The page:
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Rift threatens Prayut’s future

BANGKOK: All eyes are on the political future of Prime Minister Prayut Chan-o-cha, as well as that of the ruling Palang Pracharath Party (PPRP), after parliament endorsed a charter amendment bill which sought to bring back the two-ballot voting system.

By Bangkok Post

Monday 13 September 2021, 02:00PM

Prime Minister Prayut Chan-o-cha reacts during his tour of the flume and water pump station in Muang district, Samut Prakan yesterday (Sept 12). Photo: Wichan Charoenkiatpalul

Prime Minister Prayut Chan-o-cha reacts during his tour of the flume and water pump station in Muang district, Samut Prakan yesterday (Sept 12). Photo: Wichan Charoenkiatpalul

The system will favour major parties, such as the Pheu Thai Party, which is expected to be the PPRP’s main rival in the next general election.

After Capt Thamanat Prompow was sacked as deputy agriculture minister and Narumon Pinyosinwat removed as deputy labour minister last week, some believe Prayut is now moving to assert his authority in the party.

Thamanat and Ms Narumon are known to be close to Deputy Prime Minister and PPRP leader Prawit Wongsuwon.

Even though Thamanat has not resigned from his role as PPRP’s secretary-general, it is widely believed that his time with the party is coming to an end.

If Thamanat decides to part ways with the PPRP, the party will lose an experienced broker in political circles.

Thamanat stands accused of masterminding the campaign to oust Prayut during the most recent censure debate. The plot allegedly involved a number of PPRP heavyweights and renegade members of micro-coalition partners and politicians in the main opposition Pheu Thai Party.

Stithorn Thananithichote, director of the Office of Innovation for Democracy at King Prajadhipok’s Institute, told the Bangkok Post that if Thananat leaves the PPRP, Prayut may have to step in and handle party MPs himself, even though he is not as well-versed in the task compared to Thamanat.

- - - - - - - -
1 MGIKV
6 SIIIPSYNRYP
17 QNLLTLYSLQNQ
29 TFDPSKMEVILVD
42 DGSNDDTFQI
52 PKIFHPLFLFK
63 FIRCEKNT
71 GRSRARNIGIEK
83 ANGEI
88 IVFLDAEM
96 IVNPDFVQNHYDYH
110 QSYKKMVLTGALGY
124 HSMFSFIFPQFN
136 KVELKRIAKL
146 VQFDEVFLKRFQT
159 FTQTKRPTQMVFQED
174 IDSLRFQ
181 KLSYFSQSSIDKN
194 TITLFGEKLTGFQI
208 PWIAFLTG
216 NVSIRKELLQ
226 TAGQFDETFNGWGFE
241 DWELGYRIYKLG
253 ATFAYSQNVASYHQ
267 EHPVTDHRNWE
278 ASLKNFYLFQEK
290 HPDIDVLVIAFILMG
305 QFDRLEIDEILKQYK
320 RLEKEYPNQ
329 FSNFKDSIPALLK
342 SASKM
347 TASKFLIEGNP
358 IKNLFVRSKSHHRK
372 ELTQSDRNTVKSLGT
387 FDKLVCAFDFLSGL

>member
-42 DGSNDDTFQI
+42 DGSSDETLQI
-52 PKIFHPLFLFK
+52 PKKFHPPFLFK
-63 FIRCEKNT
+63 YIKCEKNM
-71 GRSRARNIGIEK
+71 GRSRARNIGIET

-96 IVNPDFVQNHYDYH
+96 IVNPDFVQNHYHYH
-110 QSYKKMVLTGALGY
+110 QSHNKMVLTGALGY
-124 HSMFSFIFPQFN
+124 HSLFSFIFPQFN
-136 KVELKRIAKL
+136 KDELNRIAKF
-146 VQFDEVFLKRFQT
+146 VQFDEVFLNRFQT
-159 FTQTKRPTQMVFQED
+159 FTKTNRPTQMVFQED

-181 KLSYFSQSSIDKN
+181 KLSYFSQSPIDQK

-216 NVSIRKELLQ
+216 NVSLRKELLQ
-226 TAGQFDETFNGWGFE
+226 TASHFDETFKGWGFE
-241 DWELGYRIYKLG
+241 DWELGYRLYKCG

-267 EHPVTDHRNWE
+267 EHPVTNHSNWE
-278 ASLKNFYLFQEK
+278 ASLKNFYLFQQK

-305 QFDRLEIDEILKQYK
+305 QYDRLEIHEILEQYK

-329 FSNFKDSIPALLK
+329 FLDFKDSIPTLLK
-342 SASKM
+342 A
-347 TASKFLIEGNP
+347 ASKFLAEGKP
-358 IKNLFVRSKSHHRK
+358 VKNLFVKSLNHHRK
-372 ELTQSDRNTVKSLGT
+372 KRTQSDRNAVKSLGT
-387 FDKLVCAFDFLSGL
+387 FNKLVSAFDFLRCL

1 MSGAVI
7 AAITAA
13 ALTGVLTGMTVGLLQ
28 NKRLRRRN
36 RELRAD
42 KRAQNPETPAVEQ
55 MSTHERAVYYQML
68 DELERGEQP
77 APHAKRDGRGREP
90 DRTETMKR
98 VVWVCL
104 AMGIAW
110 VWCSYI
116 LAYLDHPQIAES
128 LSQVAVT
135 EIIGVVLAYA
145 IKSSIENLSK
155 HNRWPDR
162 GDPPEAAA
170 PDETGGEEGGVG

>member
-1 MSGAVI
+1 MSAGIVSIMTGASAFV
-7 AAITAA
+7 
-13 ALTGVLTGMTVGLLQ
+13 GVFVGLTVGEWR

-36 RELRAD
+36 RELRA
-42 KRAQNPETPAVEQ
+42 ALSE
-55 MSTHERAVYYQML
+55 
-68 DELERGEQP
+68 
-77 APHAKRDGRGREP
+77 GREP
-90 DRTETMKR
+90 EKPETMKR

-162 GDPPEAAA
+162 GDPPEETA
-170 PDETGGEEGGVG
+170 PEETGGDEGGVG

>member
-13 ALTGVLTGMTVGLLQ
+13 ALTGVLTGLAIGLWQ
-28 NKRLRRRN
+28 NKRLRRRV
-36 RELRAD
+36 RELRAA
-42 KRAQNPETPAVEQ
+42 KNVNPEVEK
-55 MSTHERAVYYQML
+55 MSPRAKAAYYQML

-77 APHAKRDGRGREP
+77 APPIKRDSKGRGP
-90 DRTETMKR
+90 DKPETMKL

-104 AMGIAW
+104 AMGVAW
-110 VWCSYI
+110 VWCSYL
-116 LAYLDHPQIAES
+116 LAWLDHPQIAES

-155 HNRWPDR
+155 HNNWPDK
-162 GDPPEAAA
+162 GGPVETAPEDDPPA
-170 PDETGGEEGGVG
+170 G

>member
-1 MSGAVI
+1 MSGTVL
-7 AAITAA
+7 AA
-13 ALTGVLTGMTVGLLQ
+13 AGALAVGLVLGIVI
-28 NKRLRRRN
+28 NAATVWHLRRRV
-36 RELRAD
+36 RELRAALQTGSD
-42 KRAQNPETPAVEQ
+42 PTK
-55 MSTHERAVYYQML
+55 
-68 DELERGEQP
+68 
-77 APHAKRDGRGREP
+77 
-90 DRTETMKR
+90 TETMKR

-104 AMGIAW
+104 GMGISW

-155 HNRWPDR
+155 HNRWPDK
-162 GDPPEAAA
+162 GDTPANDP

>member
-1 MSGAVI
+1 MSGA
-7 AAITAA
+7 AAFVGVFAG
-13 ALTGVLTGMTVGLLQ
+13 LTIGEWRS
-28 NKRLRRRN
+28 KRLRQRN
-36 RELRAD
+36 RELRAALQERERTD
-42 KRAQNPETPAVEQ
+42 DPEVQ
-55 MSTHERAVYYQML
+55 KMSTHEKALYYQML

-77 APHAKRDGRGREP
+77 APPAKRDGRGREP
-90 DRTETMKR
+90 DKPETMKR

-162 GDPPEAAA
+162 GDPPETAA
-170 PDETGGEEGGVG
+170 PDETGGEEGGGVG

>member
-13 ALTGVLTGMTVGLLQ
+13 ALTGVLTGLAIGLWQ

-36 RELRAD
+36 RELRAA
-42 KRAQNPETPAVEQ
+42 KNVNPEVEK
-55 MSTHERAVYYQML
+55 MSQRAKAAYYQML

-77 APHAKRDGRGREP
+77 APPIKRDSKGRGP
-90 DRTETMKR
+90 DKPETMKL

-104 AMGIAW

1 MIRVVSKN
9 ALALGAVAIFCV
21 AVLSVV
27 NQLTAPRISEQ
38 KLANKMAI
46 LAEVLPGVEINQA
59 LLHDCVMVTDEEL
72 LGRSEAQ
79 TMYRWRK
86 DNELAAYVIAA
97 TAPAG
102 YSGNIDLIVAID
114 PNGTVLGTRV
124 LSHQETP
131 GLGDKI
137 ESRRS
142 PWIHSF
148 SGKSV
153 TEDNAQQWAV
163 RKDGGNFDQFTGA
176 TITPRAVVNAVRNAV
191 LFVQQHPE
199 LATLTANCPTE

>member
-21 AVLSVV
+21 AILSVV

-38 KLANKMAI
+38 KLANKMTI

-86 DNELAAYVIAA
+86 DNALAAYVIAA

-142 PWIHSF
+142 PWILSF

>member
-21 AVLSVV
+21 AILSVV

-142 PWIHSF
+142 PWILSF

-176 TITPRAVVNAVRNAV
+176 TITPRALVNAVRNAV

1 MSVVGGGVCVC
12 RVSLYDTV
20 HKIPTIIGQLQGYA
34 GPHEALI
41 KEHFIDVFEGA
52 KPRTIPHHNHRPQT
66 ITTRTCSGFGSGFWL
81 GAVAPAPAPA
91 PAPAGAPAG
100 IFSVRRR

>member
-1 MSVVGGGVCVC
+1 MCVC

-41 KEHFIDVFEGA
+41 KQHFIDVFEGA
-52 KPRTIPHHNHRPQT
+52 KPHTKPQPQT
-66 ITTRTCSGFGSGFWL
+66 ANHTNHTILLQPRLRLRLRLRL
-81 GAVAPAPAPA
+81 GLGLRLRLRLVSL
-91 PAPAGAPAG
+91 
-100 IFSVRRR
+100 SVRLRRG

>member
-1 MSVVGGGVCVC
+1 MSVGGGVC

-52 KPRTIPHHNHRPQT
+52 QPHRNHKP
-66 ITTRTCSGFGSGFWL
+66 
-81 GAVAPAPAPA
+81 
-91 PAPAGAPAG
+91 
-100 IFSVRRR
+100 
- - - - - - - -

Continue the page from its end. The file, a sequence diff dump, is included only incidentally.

Mr Stithorn said that a total of 149 senators voted in favour of the charter amendment bill in its third and final reading - considerably more than the minimum threshold of one-third of the Senate, or 84 senators - which shows that Prawit has total control not only over his party MPs, but also members of the Upper House.

Due to Prawit’s clout, Prayut had to defer to the former’s insistence on restoring the two-ballot system, Mr Stithorn said.

The return of the two-ballot system may have been plotted by Prawit and Thamanat to thwart emerging parties such as the Move Forward Party (MFP), which is popular with many young voters, according to Mr Stithorn.

“While they could not stop major parties like Pheu Thai, they can thwart the MFP, whose predecessor - the Future Forward Party - benefited from the single-ballot system in the previous election,” he said.

However, Prayut still has a card up his sleeve which can guarantee his chances of staying on as prime minister for another term.